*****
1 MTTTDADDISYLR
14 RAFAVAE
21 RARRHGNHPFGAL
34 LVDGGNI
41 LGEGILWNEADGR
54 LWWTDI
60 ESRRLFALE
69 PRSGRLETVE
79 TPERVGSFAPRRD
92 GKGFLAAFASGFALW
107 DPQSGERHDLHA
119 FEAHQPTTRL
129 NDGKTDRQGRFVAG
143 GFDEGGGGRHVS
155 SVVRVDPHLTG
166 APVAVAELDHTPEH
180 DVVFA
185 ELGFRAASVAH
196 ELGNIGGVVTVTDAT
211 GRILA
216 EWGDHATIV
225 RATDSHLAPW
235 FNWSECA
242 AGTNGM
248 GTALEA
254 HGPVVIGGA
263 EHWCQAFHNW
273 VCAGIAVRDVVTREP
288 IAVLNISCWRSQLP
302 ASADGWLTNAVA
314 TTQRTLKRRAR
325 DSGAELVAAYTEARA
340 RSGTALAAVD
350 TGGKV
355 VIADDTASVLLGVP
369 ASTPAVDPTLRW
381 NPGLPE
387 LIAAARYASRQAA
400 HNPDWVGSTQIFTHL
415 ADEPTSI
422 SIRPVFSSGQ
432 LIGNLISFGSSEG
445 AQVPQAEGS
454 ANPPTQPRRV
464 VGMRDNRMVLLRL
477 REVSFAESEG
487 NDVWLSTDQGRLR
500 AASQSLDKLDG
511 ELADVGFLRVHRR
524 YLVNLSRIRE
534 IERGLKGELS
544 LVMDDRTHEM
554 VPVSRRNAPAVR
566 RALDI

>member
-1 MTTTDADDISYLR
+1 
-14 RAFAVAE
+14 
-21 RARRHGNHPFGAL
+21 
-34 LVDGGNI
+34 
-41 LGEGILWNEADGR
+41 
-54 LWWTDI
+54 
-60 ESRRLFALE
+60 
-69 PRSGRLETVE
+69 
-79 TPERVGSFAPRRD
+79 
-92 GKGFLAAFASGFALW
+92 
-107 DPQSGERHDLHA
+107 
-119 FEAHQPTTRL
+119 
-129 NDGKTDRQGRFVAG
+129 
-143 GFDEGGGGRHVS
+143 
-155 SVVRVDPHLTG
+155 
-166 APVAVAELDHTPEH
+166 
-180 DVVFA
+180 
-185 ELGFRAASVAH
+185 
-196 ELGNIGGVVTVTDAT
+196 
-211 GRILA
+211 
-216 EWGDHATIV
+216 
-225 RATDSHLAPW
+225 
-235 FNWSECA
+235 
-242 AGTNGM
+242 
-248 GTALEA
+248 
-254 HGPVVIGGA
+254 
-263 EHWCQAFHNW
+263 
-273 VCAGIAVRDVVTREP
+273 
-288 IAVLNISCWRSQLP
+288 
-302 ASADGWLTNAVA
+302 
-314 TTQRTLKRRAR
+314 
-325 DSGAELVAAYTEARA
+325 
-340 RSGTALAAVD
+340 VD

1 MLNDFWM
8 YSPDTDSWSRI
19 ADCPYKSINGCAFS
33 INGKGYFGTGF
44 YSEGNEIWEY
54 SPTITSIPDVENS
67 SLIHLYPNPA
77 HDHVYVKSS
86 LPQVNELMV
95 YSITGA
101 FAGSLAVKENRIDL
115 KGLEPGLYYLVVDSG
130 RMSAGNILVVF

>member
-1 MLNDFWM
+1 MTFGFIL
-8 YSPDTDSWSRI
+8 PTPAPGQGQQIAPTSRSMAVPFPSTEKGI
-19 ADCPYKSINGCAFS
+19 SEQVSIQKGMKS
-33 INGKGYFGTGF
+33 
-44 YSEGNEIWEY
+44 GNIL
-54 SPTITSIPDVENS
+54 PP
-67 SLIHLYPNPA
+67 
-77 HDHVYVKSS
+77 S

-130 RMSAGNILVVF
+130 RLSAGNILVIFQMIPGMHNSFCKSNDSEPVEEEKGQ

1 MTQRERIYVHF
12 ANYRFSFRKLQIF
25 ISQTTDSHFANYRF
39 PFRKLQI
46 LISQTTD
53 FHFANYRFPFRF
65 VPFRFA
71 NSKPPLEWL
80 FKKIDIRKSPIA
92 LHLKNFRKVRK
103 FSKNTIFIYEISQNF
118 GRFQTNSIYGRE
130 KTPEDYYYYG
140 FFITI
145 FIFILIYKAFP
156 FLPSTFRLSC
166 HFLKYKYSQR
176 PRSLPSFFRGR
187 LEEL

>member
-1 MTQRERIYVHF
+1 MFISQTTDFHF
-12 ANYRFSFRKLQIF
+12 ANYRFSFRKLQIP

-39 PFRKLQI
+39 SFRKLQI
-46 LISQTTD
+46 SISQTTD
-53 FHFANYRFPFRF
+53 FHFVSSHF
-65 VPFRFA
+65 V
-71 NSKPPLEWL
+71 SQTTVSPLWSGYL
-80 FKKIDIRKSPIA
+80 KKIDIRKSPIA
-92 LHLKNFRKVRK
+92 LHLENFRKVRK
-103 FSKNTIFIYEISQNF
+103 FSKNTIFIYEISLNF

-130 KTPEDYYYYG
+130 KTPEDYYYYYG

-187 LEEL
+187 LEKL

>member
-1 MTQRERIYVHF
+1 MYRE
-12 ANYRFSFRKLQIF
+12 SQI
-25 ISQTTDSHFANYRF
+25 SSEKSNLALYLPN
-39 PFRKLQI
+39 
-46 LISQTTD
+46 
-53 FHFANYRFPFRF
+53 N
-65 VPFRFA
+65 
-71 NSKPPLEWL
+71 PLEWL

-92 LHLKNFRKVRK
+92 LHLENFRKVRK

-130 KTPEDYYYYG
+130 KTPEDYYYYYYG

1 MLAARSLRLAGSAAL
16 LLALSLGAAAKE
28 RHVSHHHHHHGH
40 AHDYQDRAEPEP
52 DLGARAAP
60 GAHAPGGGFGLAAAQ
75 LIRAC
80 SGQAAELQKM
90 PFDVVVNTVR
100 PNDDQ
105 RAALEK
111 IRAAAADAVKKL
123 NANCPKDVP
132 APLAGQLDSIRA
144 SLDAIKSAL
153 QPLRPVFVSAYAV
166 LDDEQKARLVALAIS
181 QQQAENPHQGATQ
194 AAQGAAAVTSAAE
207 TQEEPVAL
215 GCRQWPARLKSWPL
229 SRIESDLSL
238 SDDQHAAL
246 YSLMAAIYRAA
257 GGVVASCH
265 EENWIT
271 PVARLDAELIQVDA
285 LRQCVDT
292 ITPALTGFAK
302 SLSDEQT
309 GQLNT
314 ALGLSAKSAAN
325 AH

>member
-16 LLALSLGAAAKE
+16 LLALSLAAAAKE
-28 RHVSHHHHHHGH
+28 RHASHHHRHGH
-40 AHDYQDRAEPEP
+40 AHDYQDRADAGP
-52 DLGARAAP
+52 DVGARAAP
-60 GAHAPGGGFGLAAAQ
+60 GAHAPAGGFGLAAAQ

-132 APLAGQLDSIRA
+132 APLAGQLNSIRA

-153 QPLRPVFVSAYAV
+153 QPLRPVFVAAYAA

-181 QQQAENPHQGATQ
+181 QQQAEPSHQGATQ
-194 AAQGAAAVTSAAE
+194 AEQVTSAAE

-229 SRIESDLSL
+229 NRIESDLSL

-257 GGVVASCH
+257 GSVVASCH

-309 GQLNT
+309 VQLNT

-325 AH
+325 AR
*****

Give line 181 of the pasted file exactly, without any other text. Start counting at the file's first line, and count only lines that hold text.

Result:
+46 SISQTTD